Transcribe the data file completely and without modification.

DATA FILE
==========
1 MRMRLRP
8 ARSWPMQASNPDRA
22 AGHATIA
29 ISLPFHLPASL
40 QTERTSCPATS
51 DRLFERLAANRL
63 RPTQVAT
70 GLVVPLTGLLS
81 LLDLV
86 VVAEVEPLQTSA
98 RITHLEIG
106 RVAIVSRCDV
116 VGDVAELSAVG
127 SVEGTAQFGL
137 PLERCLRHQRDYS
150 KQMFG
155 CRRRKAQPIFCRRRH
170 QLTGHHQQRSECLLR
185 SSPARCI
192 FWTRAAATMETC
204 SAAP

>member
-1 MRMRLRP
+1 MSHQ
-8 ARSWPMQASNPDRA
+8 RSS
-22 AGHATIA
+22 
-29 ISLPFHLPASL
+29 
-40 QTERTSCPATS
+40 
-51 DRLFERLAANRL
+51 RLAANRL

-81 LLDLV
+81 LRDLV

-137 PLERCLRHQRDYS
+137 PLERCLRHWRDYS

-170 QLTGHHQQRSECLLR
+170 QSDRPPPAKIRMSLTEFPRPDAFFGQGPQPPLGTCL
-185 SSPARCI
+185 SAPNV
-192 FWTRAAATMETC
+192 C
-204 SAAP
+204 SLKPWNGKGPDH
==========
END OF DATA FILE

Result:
1 MRMRLRP
8 ARSWPMQASNPDRA
22 AGHATIA
29 ISLPFHLPASL
40 QTERTSCPATS
51 DRLFERLAANRL
63 RPTQVAT
70 GLVVPLTGLLS
81 LLDLV
86 VVAEVEPLQTSA
98 RITHLEIG
106 RVAIVSRCDV
116 VGDVAELSAVG
127 SVEGTAQFGL
137 PLERCLRHQRDYS
150 KQMFG
155 CRRRKAQPIFCRRRH
170 QLTGHHQQRSECLLR
185 SSPARCI
192 FWTRAAATMETC
204 SAAP

>member
-1 MRMRLRP
+1 MSHQ
-8 ARSWPMQASNPDRA
+8 RSS
-22 AGHATIA
+22 
-29 ISLPFHLPASL
+29 
-40 QTERTSCPATS
+40 
-51 DRLFERLAANRL
+51 RLAANRL

-81 LLDLV
+81 LRDLV

-137 PLERCLRHQRDYS
+137 PLERCLRHWRDYS

-170 QLTGHHQQRSECLLR
+170 QSDRPPPAKIRMSLTEFPRPDAFFGQGPQPPLGTCL
-185 SSPARCI
+185 SAPNV
-192 FWTRAAATMETC
+192 C
-204 SAAP
+204 SLKPWNGKGPDH